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4 Important Things to Know Before the July 15th Tax Deadline

July 15th Tax DeadlineAs part of the CARES Act enacted earlier in the year, the April 15th Tax deadline has been pushed back to July 15th. Unfortunately, there’s more to the story than just pushing the deadline back three months. For some people, this actuality might not make much of a difference in their day to day lives, but for others, July 15th could be a financial nightmare. As with most years, taxpayers who are unable to file this year’s deadline can file a request for extension to October 15, 2020. Understandably, the deadline to file the request itself was moved to July 15. It should be noted that the extension to October 15th is only an extension to file and does not extend the time to pay federal or state income taxes beyond July 15, 2020. The CPA’s at SD Associates are here to help you with tax preparation and are sharing four important things you should know before the July 15th tax deadline.


Everything That’s Due on July 15th

In addition to postponing Tax Deadline, the IRS also postponed the first two 2020 quarterly estimated tax payments. The first two 2020 quarterly payments are normally due by April 15th and June 15th. These were both extended to July 15th as well. These payments affect independent contractors and other self-employed individuals. Because of the postponement, it’s possible that these individuals may owe half of their estimated taxes in addition to any taxes owed from their 2019 tax return. This could be a disaster for individuals who have been affected by the economic shutdown or hardships due to the pandemic.


How to Avoid the Penalty

Anyone with taxable income is required to pay estimated taxes, even if you’re an independent contractor, self-employed or a retiree. Individuals who are self-employed or are a contractor are required to pay quarterly taxes in April, June, September, and January. To avoid IRS penalties, you must owe less than $1,000 in taxes for the year and pay at least 90% of taxes owed in 2020 or 100% of taxes you paid for in 2019, whichever amount is smaller. If you don’t pay enough, IRS Form 2210 can help you see how much you owe in penalties for underpaying. It’s too early to know whether the penalties will be waived, or the safe-harbor percentages will be lowered in 2020, but sources are suggesting it will “probably be considered.”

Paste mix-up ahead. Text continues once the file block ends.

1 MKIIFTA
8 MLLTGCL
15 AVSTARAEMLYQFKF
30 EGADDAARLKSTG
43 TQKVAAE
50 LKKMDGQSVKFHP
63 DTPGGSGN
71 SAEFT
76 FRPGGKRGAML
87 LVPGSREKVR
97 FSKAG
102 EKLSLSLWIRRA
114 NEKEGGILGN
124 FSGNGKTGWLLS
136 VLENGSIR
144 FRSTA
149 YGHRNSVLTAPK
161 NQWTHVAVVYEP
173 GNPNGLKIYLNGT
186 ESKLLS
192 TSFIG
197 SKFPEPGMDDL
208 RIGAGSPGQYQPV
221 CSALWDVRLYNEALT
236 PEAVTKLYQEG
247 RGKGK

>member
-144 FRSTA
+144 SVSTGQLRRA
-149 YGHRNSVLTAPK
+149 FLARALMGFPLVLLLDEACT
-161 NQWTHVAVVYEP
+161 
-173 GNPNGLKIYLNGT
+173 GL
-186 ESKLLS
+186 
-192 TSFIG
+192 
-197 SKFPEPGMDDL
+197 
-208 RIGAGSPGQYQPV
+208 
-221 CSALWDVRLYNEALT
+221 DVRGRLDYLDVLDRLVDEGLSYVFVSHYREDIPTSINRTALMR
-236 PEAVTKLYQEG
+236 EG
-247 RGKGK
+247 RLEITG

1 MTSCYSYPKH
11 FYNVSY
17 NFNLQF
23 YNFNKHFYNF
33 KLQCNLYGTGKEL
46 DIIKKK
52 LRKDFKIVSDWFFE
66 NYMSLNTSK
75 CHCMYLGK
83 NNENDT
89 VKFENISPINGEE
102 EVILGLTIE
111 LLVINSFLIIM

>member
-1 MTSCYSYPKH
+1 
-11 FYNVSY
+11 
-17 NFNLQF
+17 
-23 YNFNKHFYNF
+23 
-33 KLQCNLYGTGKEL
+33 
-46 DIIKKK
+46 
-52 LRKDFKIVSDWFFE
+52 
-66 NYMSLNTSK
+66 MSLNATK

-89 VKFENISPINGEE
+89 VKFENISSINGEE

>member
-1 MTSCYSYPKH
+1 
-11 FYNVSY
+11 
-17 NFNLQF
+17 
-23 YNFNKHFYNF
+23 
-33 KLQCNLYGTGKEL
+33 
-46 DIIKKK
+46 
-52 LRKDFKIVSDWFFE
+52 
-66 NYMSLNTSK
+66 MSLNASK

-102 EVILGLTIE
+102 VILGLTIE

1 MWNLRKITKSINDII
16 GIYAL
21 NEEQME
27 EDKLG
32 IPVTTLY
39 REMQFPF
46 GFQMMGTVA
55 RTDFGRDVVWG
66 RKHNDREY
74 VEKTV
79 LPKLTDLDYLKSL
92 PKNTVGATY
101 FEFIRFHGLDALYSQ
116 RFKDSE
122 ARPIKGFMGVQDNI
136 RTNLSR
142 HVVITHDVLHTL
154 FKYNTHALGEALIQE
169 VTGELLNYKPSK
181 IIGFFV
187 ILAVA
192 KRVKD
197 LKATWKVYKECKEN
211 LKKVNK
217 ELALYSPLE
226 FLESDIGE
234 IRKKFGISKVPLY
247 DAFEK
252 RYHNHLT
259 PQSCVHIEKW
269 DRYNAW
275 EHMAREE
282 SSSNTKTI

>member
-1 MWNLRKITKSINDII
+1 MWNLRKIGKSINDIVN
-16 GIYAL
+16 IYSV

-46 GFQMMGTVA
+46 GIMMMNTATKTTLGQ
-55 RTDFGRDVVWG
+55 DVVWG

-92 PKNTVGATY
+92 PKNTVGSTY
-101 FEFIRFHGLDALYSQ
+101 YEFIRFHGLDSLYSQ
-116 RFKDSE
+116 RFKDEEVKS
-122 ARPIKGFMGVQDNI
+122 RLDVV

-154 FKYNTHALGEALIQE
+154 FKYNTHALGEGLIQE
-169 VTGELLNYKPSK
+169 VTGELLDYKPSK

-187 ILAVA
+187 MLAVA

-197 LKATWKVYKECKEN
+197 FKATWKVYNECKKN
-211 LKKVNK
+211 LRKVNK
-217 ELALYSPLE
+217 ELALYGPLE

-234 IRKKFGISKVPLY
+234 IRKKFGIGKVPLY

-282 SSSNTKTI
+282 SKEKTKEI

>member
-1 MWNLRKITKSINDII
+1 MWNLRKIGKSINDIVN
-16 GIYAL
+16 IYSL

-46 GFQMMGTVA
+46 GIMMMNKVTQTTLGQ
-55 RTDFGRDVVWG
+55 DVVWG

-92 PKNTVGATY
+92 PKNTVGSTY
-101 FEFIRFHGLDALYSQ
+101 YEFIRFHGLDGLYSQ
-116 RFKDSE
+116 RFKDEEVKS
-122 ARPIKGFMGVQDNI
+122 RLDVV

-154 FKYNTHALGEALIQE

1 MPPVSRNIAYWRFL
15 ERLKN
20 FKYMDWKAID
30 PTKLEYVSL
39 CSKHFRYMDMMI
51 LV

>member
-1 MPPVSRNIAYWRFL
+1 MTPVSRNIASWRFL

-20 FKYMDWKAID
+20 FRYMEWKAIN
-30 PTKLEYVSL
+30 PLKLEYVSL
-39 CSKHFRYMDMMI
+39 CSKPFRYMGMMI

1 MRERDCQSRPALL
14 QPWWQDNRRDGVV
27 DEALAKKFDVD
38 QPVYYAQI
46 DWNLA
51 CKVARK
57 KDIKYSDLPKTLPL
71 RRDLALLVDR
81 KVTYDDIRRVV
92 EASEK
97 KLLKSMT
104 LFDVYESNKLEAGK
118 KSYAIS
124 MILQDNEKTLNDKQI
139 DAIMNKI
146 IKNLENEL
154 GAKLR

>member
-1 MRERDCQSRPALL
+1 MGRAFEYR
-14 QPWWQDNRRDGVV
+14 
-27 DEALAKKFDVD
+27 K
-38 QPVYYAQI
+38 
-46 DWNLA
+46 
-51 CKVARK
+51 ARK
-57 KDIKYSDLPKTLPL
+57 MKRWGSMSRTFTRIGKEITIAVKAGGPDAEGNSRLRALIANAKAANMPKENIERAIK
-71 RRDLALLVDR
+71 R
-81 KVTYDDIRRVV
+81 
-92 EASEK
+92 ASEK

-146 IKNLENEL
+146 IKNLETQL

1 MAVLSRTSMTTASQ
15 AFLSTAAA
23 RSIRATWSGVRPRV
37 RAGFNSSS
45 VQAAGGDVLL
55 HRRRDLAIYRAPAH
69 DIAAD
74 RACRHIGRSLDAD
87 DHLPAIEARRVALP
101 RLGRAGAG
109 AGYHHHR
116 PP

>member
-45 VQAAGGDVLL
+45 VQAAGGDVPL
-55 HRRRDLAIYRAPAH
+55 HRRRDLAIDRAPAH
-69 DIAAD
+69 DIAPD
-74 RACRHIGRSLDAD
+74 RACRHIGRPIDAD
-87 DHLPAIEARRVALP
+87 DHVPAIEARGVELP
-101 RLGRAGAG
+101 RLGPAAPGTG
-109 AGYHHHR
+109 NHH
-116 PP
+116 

Stimulus Payments and the PPP Loan Program

What is required to file taxes in 2020? Stimulus checks, loans from the PPP and unemployment benefits will all need to be considered when compiling required documents, which could contribute to further complications. For individuals who received the COVID-19 stimulus check, many wonder if this payment will be treated as taxable income. If so, it needs to be considered for estimated taxes. While the IRS has stated that “the payment is not included in gross income and, therefore, taxpayers will not pay tax on it,” you will still need to report it when you file your 2020 tax return. Experts are advising that it shouldn’t affect the amount of taxes owed or the amount you receive from your refund next year.


As for small businesses who received funding from the Payment Protection Program, you may be wondering what is required to file taxes for your business in 2020. In Notice 2020-32, provided by the IRS, no tax deductions are permitted for expenses that are funded by the PPP loan. This can affect the estimated tax calculation for individuals who pass their income through an S Corporation, LLC, or sole proprietorship. This means that your 2020 taxable income could be potentially higher.


Unemployment Benefits

Unemployment claims have surpassed 40 million since the start of the pandemic. If you are one of the millions of individuals who have filed for benefits, chances are this is the first time in your life you’ve ever had to do so. You’re not alone, and some confusion has arisen about the tax treatment. Unemployment benefits are taxable by the IRS and states that have income tax. Because of this, you will need to make estimated-tax payments on this income unless you have elected to have federal income taxes withheld using Form W-4V.


Our environment is ever changing in the wake of COVID-19. At SD Associates, we want you to know that we are here for you, providing everything you need to file your taxes this year. From consultation services to our helpful tax preparation services, we will be here with you every step of the way if you need help navigating these uncertain waters. Call us today (215) 517-5600 or contact us here.

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